Thursday, February 25, 2010

February 24, 2010

Participants: Nadine, Gili, Abraham

First of three game nights at Nadine's while I'm in the US. Session report by Nadine:

Gili and Abe arrived at about the same time.

David & Goliath

Abraham+, Gili, Nadine

Gili+, Abraham, Nadine

Abe had never played David and Goliath so we played two games. Abe won the first one by a lot, Gili won the second one.

Cuba + expansions

Abraham 73, Nadine 70, Gili 70

Then we played Cuba with the expansion buildings. Abe bought one of them on the first round, that lets you trade 5 different non-cube things for 9 points. I had the sugar-rum-points buildings.

Abe had a lot of money and cubes, he won the political influence every round except the last two. The second to last round Gili won and selected the card that lets you only produce one resource, so Abe couldn't get the resources to use the building, so he didn't use it all game. The market had been cleared out by political cards. He was able to ship, and still won.

Final score Abe 73, me and Gili tied at 70, I had two coins. We had talked about her keeping a coin for a tie breaker during the bidding, but she wanted to select cards. We could have each done a few things differently.

The game seems very well balanced because it's usually close at the end, after my two games. It's fun, not too long, with interesting choices that seem to matter though almost all my choices were worth 2 points. Abe beat me in number of useless cubes.

Friday, February 19, 2010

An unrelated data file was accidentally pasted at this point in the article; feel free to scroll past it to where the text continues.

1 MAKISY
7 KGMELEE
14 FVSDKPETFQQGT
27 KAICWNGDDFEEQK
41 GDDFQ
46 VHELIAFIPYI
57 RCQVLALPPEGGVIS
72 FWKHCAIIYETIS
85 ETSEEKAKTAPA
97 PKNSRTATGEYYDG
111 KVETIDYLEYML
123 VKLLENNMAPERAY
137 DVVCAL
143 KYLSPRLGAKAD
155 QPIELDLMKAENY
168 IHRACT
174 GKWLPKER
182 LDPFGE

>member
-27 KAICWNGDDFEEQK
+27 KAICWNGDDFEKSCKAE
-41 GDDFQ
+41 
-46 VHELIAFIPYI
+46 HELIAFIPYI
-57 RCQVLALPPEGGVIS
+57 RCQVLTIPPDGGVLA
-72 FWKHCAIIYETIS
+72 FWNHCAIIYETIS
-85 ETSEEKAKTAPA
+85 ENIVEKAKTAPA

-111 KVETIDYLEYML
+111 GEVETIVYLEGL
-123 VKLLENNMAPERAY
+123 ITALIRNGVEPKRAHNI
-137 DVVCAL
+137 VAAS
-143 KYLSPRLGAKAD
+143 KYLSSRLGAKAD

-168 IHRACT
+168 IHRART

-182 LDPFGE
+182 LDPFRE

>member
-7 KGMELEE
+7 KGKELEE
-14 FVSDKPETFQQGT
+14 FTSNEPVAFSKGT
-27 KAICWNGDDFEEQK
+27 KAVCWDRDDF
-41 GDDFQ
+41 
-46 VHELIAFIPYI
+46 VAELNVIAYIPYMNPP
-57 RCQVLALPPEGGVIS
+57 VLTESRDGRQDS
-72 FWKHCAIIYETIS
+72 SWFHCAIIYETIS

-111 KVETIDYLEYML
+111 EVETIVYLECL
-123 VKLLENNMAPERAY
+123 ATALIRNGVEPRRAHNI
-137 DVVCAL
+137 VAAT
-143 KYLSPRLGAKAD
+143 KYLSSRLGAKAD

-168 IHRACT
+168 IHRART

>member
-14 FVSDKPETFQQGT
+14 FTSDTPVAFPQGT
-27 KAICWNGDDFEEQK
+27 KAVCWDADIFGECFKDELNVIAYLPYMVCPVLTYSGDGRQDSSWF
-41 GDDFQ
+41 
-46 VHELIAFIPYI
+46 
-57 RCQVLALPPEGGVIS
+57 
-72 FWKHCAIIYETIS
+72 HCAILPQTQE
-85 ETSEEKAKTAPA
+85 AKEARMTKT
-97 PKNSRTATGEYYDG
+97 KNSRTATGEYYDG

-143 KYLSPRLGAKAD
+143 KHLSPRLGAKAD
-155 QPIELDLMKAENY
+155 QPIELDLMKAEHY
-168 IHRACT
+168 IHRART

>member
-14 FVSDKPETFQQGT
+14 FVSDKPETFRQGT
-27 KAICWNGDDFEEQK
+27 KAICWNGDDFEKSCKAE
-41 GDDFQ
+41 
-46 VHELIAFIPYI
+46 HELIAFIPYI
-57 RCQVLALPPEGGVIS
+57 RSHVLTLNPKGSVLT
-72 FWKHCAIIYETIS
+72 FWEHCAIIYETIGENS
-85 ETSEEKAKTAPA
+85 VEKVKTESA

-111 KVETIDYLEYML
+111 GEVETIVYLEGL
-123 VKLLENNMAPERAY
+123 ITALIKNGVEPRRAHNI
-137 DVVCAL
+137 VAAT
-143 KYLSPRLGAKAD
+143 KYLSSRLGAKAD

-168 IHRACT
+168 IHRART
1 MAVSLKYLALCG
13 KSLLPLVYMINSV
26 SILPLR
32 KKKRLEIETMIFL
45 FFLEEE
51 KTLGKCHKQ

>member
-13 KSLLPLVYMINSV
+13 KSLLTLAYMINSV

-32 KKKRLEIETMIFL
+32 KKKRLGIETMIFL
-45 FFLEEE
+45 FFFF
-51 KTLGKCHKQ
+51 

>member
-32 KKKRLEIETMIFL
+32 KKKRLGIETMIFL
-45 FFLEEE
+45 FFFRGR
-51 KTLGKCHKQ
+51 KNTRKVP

February 17, 2010

Participants: Jon, Gili, Claude, Binyamin, Nadine, David K, Mace

I had some last minute work to finish. Claude is a local designer of simple but interesting wooden games who has come before, and also, coincidentally, a friend of Gili's. He introduced a number of his own new games.

Claude Game

Mace, Claude, David+, Nadine

I forgot the game name. The game was like Mastermind crossed with Liar's Poker, and I didn't get to play it. The game was enjoyed by all the players, however. From only looking at the game, I'm not sure that each player, if sufficiently highly intelligent, should not be able to win siultaneously.

Each player secretly gets a role, and based on the role must either "always tells truth", "always tells lie", "alternates truth and lie", or "say whatever he likes". Each player is also given a card in one of four colors and with one of four numbers that all other players can see.

On a player's turn, he flips over an unused card from the 16 casrd deck, and then asks one of a set number of questions about his own card in relation to the flipped card: is it the same color? same number? and a few others. The other players, from LHO around, answer the question by placing their yes/no disks along a track, like a Mastermind track. The question asked is left visually beside the answers (using a simple code system). When you think you know what your card is, you reveal, and either win or lose (actually, I don't know what happens if you lose; do the others keep playing?)

Like Mastermind, it's more of a puzzle than a game, except that the "say whatever he likes" guy has more to do ... and also, we believe, has somewhat more of an advantage (will probably figure out his card one round before everyone else). And, though the board has a dozen track spaces, chances are that no more than 6 will ever be required.